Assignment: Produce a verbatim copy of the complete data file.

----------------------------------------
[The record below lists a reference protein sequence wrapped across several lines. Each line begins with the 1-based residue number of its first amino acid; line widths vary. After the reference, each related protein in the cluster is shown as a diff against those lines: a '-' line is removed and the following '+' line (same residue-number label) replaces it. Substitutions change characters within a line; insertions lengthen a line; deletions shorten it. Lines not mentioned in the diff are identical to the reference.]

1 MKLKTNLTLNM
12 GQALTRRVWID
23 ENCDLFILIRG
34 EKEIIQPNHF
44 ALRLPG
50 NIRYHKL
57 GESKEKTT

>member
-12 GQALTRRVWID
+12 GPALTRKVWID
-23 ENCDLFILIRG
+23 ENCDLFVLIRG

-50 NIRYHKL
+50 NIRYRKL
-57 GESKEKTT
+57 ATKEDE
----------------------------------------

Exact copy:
[The record below lists a reference protein sequence wrapped across several lines. Each line begins with the 1-based residue number of its first amino acid; line widths vary. After the reference, each related protein in the cluster is shown as a diff against those lines: a '-' line is removed and the following '+' line (same residue-number label) replaces it. Substitutions change characters within a line; insertions lengthen a line; deletions shorten it. Lines not mentioned in the diff are identical to the reference.]

1 MKLKTNLTLNM
12 GQALTRRVWID
23 ENCDLFILIRG
34 EKEIIQPNHF
44 ALRLPG
50 NIRYHKL
57 GESKEKTT

>member
-12 GQALTRRVWID
+12 GPALTRKVWID
-23 ENCDLFILIRG
+23 ENCDLFVLIRG

-50 NIRYHKL
+50 NIRYRKL
-57 GESKEKTT
+57 ATKEDE